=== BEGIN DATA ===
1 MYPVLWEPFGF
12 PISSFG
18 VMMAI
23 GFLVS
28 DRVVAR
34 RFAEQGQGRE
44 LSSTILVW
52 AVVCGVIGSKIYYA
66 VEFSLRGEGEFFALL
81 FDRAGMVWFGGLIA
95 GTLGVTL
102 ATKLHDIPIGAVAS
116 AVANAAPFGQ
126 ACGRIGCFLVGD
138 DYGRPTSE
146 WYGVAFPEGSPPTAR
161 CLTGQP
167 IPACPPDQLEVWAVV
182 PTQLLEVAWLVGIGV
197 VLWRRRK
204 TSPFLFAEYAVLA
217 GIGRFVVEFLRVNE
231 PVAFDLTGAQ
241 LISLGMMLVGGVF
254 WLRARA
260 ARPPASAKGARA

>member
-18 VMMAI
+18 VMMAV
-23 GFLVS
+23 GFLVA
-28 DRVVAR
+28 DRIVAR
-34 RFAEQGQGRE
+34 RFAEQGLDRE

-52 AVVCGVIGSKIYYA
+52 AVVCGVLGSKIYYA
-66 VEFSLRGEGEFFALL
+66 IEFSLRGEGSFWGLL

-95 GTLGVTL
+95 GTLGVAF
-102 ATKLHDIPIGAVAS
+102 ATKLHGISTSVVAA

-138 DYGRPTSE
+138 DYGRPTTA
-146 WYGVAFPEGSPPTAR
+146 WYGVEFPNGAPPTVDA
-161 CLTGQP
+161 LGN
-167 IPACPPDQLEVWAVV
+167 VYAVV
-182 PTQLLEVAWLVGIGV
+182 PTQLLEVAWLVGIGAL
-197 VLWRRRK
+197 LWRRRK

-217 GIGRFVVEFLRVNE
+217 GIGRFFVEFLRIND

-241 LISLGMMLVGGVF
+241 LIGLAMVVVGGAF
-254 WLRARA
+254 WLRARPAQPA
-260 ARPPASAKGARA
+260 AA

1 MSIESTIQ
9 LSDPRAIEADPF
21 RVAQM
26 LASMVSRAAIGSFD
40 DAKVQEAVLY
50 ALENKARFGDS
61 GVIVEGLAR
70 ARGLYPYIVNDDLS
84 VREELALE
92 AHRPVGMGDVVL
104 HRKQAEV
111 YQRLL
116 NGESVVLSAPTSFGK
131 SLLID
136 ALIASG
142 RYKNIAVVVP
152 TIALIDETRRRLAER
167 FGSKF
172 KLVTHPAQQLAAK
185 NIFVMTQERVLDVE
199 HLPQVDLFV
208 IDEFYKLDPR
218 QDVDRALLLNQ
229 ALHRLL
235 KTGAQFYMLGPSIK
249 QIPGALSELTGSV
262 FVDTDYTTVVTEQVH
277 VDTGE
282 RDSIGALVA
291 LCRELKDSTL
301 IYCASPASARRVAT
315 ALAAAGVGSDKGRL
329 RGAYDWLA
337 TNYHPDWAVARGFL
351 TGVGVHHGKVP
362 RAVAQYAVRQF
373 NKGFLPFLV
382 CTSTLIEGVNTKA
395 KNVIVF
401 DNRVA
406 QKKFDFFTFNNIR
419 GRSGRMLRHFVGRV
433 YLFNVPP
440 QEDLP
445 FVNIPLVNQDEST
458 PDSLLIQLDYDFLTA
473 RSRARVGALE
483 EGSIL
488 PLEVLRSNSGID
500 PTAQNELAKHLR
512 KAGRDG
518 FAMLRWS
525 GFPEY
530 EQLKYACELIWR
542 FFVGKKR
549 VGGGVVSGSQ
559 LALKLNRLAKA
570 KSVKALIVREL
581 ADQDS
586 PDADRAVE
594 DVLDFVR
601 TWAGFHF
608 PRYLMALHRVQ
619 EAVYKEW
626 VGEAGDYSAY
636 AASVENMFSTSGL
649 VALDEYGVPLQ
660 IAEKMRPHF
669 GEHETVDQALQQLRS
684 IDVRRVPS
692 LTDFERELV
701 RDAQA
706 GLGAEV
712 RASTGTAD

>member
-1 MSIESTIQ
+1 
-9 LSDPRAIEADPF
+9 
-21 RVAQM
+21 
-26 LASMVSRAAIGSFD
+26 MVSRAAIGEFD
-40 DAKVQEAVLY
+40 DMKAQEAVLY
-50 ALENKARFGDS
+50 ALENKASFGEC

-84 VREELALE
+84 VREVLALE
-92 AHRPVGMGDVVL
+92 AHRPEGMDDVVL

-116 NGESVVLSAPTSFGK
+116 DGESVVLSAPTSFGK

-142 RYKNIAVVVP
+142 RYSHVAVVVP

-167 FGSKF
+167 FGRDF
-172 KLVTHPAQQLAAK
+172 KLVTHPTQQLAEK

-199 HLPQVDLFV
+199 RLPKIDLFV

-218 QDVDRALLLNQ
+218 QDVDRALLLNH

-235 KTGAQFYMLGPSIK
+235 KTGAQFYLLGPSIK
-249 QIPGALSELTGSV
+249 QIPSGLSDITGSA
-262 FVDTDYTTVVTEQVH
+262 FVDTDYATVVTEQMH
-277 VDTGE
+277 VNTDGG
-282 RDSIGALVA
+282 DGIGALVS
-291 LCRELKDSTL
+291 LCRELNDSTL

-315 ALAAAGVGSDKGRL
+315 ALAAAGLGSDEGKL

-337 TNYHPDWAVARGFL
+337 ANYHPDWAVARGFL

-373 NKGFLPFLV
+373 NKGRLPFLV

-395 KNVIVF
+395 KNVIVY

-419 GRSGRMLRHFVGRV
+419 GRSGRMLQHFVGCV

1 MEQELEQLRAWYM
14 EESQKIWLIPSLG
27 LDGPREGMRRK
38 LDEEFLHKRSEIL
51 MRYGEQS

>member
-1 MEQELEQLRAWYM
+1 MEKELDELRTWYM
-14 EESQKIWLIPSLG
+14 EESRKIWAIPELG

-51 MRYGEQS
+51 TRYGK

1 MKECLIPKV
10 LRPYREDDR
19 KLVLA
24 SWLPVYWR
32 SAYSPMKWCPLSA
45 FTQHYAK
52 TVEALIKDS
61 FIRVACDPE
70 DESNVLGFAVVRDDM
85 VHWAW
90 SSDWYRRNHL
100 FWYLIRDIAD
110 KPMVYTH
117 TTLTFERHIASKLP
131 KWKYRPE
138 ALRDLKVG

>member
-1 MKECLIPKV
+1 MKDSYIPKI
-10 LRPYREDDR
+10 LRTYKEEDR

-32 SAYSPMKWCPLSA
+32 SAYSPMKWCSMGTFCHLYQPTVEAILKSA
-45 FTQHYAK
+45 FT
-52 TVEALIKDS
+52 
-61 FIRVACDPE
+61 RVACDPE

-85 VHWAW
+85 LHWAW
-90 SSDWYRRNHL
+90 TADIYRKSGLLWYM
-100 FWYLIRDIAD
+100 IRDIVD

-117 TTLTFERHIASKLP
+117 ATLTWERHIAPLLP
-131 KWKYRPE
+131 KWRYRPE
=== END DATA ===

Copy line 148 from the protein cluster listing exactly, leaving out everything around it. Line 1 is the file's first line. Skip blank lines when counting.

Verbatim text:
+40 DMKAQEAVLY